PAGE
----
by Russell Mokhiber and Robert Weissman
July 26, 2003
President Bush's man in charge of the Corporate Fraud Task Force, Larry Thompson, went to the White House this week to let the world know that Bush was cracking down on corporate crime.
Thompson, who is the second in command under Attorney General John Ashcroft, told the assembled reporters that in the year since the task force was created, it had obtained over 250 corporate fraud convictions or guilty pleas, including guilty pleas or convictions of at least 25 former CEOs, and that it had charged 354 defendants with some type of corporate fraud in connection with 169 cases.
"We have over 320 investigations pending, involving in excess of 500 individuals and companies as subjects of these investigations," Thompson said.
That's a pretty impressive accomplishment for one year.
But forcing corporate criminals and their executives to plead guilty is only half the game. The other half is punishment.
What Thompson didn't say is that only one high-level corporate executive has gone to jail in that year.
That was Sam Waksal, the former ImClone CEO, who reported yesterday to Schuylkill Federal Correctional Institution in Minersville, Pennsylvania. Waksal was sentenced last month to seven years and three months in prison and ordered to pay about $4.3 million after pleading guilty to insider trading.
What Thompson also didn't tell reporters -- why would he? -- was that he has helped rig the system so that corporations have a way to get out of a criminal jam once they commit the crime.
Thompson says that he wants to hold corporations accountable for the criminal culture and conduct they promote.
Yet in a memo issued under his name in January 2003, Thompson opened a loophole for corporations to get away with criminal behavior without effective criminal sanction.
The memo, titled "Federal Prosecution of Business Organization," gives prosecutors discretion to grant corporations immunity from prosecution in exchange for cooperation.
These immunity agreements, known as deferred prosecution agreements, or pre-trial diversion, were previously reserved for minor street crimes.
They were never intended for major corporate crimes.
In fact, the U.S. Attorneys' Manual explicitly states that a major objective of pretrial diversion is to "save prosecutive and judicial resources for concentration on major cases."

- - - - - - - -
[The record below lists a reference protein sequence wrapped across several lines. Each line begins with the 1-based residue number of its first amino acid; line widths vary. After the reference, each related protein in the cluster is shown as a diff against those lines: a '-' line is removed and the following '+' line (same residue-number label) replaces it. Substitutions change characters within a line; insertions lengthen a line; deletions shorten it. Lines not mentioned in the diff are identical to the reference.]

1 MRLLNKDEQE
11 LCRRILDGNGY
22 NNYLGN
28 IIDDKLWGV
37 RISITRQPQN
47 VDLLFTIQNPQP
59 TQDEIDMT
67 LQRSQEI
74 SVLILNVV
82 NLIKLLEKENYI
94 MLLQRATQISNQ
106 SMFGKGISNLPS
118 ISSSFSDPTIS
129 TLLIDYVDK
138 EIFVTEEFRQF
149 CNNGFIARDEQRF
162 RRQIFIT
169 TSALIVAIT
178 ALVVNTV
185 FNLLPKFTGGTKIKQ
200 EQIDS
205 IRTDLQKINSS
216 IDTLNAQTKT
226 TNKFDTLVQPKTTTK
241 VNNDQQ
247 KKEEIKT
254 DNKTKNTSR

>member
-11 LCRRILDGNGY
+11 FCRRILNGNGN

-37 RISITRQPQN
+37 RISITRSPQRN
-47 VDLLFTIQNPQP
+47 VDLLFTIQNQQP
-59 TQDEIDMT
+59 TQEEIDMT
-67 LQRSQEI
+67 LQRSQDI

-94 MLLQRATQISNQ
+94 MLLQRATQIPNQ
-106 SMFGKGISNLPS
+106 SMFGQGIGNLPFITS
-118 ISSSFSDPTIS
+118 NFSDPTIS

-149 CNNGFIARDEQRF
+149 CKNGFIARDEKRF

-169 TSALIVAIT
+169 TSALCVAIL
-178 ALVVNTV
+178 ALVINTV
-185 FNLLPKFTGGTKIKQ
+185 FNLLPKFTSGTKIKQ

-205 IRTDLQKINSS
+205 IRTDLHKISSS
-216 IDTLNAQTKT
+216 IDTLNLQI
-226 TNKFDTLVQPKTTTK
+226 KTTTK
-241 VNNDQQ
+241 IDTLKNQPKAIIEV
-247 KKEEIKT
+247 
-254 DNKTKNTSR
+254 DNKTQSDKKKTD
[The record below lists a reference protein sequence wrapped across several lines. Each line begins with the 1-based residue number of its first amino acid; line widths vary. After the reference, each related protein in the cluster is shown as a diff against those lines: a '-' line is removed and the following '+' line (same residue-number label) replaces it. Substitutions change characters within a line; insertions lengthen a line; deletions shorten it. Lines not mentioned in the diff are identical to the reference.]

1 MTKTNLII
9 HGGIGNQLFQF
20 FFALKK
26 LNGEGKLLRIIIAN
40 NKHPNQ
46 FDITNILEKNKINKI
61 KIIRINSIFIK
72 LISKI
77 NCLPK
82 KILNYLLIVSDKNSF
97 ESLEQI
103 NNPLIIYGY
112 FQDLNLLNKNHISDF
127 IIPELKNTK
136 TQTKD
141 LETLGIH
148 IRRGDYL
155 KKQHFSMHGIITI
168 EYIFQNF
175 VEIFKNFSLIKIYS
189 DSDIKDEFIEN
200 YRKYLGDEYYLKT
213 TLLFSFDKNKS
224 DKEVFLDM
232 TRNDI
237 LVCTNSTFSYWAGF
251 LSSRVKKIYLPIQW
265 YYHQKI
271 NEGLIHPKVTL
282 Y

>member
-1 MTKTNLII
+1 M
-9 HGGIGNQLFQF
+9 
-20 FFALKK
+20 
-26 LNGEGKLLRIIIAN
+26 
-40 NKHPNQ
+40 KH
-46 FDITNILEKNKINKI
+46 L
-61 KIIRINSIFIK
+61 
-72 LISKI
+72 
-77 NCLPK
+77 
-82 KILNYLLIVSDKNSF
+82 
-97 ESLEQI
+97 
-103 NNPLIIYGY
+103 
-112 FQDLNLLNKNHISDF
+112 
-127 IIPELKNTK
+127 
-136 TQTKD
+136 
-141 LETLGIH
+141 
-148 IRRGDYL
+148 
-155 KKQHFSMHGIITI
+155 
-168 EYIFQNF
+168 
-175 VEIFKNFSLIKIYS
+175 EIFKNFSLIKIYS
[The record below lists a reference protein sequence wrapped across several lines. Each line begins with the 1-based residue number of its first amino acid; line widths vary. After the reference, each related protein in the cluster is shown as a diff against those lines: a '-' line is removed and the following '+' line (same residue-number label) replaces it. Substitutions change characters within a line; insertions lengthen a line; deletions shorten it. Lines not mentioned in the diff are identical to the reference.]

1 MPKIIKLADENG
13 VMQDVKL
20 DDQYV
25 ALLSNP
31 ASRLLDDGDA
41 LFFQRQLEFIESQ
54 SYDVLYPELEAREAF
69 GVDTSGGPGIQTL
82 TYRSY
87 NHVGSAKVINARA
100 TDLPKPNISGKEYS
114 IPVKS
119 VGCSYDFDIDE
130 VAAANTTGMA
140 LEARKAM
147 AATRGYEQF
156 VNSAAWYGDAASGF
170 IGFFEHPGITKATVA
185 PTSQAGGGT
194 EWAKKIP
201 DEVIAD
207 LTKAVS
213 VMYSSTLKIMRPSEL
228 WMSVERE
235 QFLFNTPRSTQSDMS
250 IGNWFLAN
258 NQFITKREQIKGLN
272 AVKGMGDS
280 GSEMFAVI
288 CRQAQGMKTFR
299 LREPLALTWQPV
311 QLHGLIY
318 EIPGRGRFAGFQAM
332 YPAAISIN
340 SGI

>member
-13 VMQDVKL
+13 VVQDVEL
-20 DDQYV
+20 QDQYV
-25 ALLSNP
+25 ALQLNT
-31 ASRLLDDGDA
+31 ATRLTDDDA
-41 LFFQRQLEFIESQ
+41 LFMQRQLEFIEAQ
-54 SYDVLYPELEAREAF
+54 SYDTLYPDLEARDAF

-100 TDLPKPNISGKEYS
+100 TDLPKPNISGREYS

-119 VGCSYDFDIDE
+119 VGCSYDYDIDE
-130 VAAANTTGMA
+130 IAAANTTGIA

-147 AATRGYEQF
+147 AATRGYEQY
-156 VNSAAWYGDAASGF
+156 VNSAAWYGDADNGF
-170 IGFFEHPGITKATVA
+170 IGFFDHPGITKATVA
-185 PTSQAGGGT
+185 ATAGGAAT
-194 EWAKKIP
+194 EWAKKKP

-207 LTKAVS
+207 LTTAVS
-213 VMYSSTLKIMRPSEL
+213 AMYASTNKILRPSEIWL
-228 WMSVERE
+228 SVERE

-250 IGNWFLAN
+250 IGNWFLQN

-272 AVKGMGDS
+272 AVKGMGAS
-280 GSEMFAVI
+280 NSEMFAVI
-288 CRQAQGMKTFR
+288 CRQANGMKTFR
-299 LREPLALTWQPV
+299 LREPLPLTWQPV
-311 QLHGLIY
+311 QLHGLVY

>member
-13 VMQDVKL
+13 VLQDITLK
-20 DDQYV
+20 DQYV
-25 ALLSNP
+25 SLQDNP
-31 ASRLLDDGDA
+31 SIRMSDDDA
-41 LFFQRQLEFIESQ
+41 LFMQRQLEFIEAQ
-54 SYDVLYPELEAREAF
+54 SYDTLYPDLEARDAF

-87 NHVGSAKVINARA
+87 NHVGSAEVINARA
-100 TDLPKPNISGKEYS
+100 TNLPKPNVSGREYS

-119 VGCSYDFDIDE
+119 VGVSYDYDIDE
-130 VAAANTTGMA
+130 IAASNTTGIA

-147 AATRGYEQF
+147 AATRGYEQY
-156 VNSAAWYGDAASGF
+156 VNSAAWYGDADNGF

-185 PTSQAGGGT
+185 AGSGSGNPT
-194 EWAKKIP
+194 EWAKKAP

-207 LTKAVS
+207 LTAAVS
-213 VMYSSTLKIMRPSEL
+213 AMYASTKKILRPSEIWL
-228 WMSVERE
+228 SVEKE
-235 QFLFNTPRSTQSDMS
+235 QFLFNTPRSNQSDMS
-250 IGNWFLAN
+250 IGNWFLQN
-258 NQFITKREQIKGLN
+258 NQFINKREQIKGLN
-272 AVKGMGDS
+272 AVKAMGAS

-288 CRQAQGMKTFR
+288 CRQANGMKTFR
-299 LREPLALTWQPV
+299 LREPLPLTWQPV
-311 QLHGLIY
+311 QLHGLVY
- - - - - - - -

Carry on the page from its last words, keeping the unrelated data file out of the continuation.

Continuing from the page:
Since Thompson's memo, there have been a rash of deferred prosecution agreements in cases involving large corporations, including a settlement with a Puerto Rican bank on money laundering charges and a Pittsburgh bank on securities law charges.
And some corporate crime defense attorneys believe that it is possible to enter these agreements with the Justice Department so as to avoid any publicity.
"This is a favorable change for companies," said Alan Vinegrad, a partner at Covington & Burling in New York. "The memo now explicitly says that pre-trial diversion, which had been reserved for small, individual, minor crimes, is now available for corporations."
Vinegrad said that while there have been a handful of publicized pre-trial diversion cases by corporations, it is conceivable that the Justice Department can cut these kind of deals with companies without filing a public document -- and therefore without any publicity to the case.
Vinegrad said that one such case has been handled by his office.
"Sometimes the agreement does not require -- depending on how they get done -- the filing of any public documents in court," Vinegrad said. "There wouldn't be that relatively easy means of finding out what happened."
Larry Thompson argues that corporations must be criminally prosecuted if they commit crimes. At the same time, he says that if they commit crimes, but cooperate with the government, they can wipe the slate clean, settle the case -- maybe even without public notice -- and avoid punishment without admitting criminal wrongdoing.
The Justice Department also allows corporations to plead out minor units to major crimes when the parent companies should be held responsible. The reason the parent companies aren't forced to plead guilty is because they then would lose federal contracts. Real punishment for real crime. Can't allow that to happen.
The fines imposed in connection with such cases generally are minor wrist slaps.
Corporations most fear losing government contracts, major adverse publicity and their executives going to jail.
Little of that happens with this Justice Department.
Corporate crime and violence inflicts far more damage on society than all street crime combined.
Corporate criminals should not be given a special pass.
Make them admit guilt.
Impose tough sanctions.
Publicize the cases.
Russell Mokhiber is editor of the Washington, D.C.-based Corporate Crime Reporter (http://corporatecrimereport.org). Robert Weissman is editor of the Washington, D.C.-based Multinational Monitor (www.multinationalmonitor.org). They are co-authors of Corporate Predators: The Hunt for MegaProfits and the Attack on Democracy (Monroe, Maine: Common Courage Press; http://www.corporatepredators.org).